Luethi-Peterson Camps International
CH 6085 Hasliberg-Goldern
Dear LPC’ers and Friends,
This annual newsletter brings to you, our counselors, supporters and community members, information about and a report from the Christmas Conference 2018/19 (CC), the annual general meeting of LPC International. We would like to inform you about how it went.
The CC took place from December 26th to January 3rd at the Ecole d’Humanité in Hasliberg-Goldern, Switzeland.
This year’s participants were: Anne Bunckenburg, Tom Speirs, Laia Fabre, Debby Drew (representing the board), Natalie von Tscharner, Tom Kasebacher, Francesca Meme, Bruna Melis, Jesse Smith*, Nina Horakova, Julia Fiebig, Till Schwantes, Michiel Blumenthal, Becky Jiron, Ylva Sköndahl*, Terence McCormack, Travis McCoy Fuller*, Rose Cowan, Colin Townes Anderson, Tommaso Besozzi*, Mark Jordans, Katia Verreault, Tom Streit, Sonia Benenson, Fabienne Abuzanad*, Sayam Jordans**
* only there for part of the CC ** for the discussion on counselor participation
Cooks: Patrik Davidek, Kai Migliaccio
Babysitters: Nico Jacobs and Laurie Boissenin
Many people give their time, energy and skills to make LPC work. Along with the administrator, the treasurer, the directors, camp staffs, LPC Inc., support groups, etc., there are also several committees that take care of specific matters, on an ongoing (i.e. finances) or ad hoc (i.e. World Gathering) basis. As of the end of the CC they were: Excom (the Executive Committee), Fincom (finances), DIT (director training), TIGER, Online Information Storage, Sexual Consent, Website, Fundraising, Camper and Counselor participation at the CC, Strategic Plan, ECO Search, Database Search, GDPR, Endowment, Vans in the US.
We heard about the camps held the previous summer (Hegnes, Kiidi, YLI at Oriolo, Birch Point, Klino and Freedom), had reports from Excom, European Central Office (ECO), LPC Inc. (formerly « the Board »), the Fundraising Committee and several support groups (Swiss, SF Bay Area / US West Coast, British, Italian, Dutch and Hegnes), as well as from the World Gathering.
The WG was a great success and great fun thanks to everyone (a large group of people!) who helped to organize it, particularly Tomasz Chilarski, Sue Howells and KC Hill who orchestrated the whole event.
The actual event felt very short and was packed with activities, but it was felt that it’s better to have people leave wanting more rather than feeling that the whole thing should have been a day shorter.
A good amount of money was raised for camp by charging only a modest amount per person.
A lot of people really put in a lot of extra time (Putz, EP, Shop etc..) to make it all work smoothly.
In 2019 we will have camps in Freedom (for younger campers), Birch Point (older campers), Hegnes (older), Klino (younger), Kiidi (younger), Ecole d’Humanité (older) and a Hiking Camp in the Pyrenees (older).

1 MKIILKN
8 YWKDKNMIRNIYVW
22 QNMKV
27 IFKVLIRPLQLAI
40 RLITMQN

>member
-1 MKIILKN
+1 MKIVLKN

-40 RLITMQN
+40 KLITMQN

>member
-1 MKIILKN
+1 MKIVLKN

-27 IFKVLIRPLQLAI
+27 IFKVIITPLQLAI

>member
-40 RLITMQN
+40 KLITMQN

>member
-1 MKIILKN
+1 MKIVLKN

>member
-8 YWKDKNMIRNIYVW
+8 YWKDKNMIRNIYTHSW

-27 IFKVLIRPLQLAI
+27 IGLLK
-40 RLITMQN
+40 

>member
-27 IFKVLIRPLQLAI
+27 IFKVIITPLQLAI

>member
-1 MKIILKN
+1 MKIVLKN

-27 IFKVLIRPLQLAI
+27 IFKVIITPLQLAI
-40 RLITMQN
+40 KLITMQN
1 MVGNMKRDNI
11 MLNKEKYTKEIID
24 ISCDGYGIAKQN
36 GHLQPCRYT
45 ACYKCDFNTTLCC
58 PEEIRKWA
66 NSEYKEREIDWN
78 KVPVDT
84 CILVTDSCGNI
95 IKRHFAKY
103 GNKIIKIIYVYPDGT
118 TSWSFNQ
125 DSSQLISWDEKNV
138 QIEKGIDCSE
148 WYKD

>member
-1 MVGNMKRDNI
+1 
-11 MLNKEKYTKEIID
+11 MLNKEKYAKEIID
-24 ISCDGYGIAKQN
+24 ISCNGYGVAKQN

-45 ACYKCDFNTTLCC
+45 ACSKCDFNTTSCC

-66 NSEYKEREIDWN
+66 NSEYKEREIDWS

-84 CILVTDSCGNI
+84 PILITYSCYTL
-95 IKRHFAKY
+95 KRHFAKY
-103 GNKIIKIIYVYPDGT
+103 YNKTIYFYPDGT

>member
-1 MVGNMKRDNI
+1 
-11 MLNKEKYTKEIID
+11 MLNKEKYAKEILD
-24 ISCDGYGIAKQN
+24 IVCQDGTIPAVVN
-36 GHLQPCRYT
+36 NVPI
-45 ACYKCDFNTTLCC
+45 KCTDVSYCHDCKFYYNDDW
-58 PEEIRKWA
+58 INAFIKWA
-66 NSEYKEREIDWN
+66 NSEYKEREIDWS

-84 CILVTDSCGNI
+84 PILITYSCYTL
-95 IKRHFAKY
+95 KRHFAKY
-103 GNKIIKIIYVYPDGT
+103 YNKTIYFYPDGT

The process of making up the camps for the following summer is a complex exercise that requires checking the available sites, deciding who is going to direct, where and with whom (for camps with more than one director), and then selecting the staffs and camper groups. This is quite time consuming, and is spread out over several days. Many times the directors meet alone, while the rest of the participants meet in committees or take care of other jobs. One such job is the selection of the camper groups for each camp, in which we strive to make diverse groups that make sense for each camp, while taking account of everyone’s holiday dates, travel possibilities, etc.
The hiking camp was only finalised after the end of the CC because the directors needed to check French regulations to make sure we would be allowed to do a camp in this format in France.
We also selected the counselors who are going to be trained in-camp in order to become directors, and the directors who will train them.
We had a string of discussions on different points having to do with how we run the camps and our organization.
We are looking at how we can reduce our carbon footprint, especially in relation to travel (flying, car use). Julia Fiebig will bring information to the next CC in order to continue this discussion on a more knowledgeable basis next year.
The new website is now online, after much work by Joe and others. During the CC Debby and Michiel collected feedback from participants in order to finalize it, and translators were found for the last translations needed. The CC approved the final version before it went live.
Vans in Birch Point and Freedom: we are moving towards no longer owning the vehicles for the US campsites, and renting them instead. This would be more environmentally friendly for several reasons. This year we are renting vehicles on a trial basis to fine-tune the process, with the goal of selling the remaining vehicles in the near future.
A fairly intense discussion tackled issues related to the archive we keep, with documents going back to the begginning of LPC in 1949. The archive is now housed at the Ecole d’Humanité, which made a commitment, during this CC, to keep it on their premises at least for the time being. We need clear rules about which documents to keep and how to regulate access to them, balancing people’s right to privacy with the importance of making the historical record available to researchers. This discussion will continue in the future and for now access is limited to exceptional circumstances.
We also discussed aspects of our director training process, and matters related to medical forms the campers have to take to camp, pre-camp training of staff, evaluation of directors, information about the Ecole d’Humanité given in camp, our sexual harassment policy, the risk assessment form directors have to fill out at the beginning of each camp, our database, drones in camp (not to be encouraged!), background checks for staff and some other minor points.